DASH Services

"Where we live defines who we are.
Poor housing is linked to poor health and reduces people’s life chances."

Linda Cobb Project Manager

Legionnaires Disease

Landlords are being urged to carry out an assessment on their properties to help control the threat of Legionnaires’ disease.

The Health and Safety Executive (HSE) is directing residential property landlords or their managing agents to comply with a recently revised Approved Code of Practice ‘Legionnaires’ disease: the control of legionella bacteria in water systems’

Legionnella are bacteria common in artificial water systems such as storage tanks, pipework, taps and showers. People can catch the disease if they inhale into their lungs tiny water or vapour droplets carrying the bacteria.  Illness starts with flu-like symptoms, but can develop into lung infections or pneumonia, which can prove fatal in one in ten patients, which was sadly seen in recent separate outbreaks in Stoke on Trent and Edinburgh.

Whilst legionella bacteria are usually associated with larger water systems such as cooling towers in commercial buildings and hospitals, they can thrive and multiply in hot or cold water systems and storage tanks in flats and houses, and can be spread through the property by showers and taps.

The guidance underlines new legal requirements for landlords or their agents to ensure the risk from legionnella, in all forms of water systems found in residential rented premises, is fully risk assessed and controlled.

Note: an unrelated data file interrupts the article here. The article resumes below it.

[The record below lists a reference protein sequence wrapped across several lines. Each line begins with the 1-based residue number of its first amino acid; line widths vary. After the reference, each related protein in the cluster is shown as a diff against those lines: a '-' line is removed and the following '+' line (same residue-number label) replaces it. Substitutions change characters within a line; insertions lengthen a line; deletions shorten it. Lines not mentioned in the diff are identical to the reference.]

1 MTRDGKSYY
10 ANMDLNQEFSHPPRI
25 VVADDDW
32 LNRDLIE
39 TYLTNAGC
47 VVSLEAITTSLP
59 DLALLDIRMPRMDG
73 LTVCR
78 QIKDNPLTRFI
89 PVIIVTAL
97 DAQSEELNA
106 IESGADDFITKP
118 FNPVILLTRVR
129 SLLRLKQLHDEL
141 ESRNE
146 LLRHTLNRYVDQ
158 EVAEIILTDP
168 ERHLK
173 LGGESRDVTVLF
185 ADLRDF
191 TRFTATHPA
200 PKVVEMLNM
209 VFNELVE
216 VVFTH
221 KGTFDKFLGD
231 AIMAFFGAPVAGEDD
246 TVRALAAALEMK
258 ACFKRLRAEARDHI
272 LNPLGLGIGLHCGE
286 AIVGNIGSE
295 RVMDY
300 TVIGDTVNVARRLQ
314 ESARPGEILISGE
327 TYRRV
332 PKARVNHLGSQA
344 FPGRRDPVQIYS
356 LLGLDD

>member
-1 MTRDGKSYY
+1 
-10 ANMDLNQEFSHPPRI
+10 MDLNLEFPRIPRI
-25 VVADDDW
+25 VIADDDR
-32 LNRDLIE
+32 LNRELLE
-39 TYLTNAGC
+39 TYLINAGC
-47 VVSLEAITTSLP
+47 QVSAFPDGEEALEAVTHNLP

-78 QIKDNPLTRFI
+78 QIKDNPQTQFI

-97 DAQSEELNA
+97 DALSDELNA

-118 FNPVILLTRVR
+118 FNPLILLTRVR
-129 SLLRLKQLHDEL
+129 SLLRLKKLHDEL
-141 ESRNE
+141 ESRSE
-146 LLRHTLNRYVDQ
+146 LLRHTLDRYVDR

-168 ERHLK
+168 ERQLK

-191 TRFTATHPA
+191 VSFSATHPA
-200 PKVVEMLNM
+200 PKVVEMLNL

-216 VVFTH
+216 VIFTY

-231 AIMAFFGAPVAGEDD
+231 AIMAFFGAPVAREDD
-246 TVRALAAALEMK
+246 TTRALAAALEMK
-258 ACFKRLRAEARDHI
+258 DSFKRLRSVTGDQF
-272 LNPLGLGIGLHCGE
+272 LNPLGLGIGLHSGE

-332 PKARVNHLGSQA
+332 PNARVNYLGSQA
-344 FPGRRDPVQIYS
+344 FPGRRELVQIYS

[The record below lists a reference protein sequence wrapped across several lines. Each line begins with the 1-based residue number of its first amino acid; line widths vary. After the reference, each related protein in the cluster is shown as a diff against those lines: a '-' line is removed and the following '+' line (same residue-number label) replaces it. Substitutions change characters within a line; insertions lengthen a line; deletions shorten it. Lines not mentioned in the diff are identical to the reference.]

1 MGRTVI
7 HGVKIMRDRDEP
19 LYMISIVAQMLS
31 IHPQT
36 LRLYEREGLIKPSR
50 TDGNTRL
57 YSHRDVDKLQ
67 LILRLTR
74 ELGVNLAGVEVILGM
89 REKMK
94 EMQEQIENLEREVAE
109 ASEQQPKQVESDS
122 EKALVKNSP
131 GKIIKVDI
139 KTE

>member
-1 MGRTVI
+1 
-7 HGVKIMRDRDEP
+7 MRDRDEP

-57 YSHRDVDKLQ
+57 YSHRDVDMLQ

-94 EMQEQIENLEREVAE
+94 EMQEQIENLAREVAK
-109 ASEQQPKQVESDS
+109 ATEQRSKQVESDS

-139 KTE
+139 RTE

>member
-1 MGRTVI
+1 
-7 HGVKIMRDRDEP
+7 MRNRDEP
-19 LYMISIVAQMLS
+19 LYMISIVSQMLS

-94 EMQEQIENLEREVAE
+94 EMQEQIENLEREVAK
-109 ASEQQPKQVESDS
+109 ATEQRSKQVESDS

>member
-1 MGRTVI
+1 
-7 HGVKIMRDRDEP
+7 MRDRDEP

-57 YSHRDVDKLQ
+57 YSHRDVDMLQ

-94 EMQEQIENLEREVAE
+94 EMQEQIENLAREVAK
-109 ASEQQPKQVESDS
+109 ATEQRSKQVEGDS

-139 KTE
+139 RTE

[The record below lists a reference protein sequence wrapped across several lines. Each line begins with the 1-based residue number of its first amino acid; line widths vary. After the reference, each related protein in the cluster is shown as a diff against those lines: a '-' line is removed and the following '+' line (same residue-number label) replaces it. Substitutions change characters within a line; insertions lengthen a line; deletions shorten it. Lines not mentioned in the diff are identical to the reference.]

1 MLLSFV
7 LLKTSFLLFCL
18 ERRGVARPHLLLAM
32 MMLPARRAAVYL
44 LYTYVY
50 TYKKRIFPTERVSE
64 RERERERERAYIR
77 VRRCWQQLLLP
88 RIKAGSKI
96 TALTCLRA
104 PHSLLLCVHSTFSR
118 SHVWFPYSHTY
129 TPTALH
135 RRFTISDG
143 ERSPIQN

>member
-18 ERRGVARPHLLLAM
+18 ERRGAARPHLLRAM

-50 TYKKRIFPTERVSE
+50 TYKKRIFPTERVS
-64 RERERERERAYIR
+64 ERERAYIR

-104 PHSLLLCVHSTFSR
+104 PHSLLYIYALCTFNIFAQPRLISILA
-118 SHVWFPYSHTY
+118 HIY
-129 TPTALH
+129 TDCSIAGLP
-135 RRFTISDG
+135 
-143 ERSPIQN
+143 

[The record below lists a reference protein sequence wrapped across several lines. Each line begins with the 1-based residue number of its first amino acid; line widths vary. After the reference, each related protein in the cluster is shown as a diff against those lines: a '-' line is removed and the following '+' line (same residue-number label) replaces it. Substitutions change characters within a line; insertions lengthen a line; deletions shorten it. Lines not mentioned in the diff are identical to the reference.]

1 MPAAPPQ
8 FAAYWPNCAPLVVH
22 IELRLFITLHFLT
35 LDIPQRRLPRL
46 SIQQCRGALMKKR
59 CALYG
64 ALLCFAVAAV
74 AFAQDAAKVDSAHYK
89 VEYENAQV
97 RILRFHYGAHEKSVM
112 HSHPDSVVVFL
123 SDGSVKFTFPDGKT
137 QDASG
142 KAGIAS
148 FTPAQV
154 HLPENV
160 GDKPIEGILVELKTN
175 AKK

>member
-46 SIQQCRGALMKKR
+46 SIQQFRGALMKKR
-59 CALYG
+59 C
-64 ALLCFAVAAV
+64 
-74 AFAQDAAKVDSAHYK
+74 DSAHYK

Properties should be checked as plumbing systems need to run at 60C to kill off the bacteria. Particular attention should be paid to water storage and header tanks, thermostatic mixing valves and to the potential for any build-up of debris, such as sludge, in a system.  A risk is also posed if water could become stagnant in an under used area of the property, for example taps, showers or washing machine pipes.

Part of the risk assessment that is likely to cause most problems is whether any particular tenants, such as older people or those already ill, might be vulnerable to infection. Landlords and agents will also have to balance one set of advice – to raise the temperature of warm water to control legionella – against the risk of possible burns and scalding.

Steps taken to control the threat of legionella include disinfecting the system, ensuring no water can stagnate anyway, insulating pipework, and keeping water cisterns covered and free of debris. Particular attention should be paid to void properties before re-letting.   In all cases, landlords should keep a written record of the risk assessments they have carried out and action taken.
Tenants should also be advised about risks, and told to take precautions such as flushing through showers they rarely use.

For more information, see: http://www.hse.gov.uk/legionnaires/index.htm

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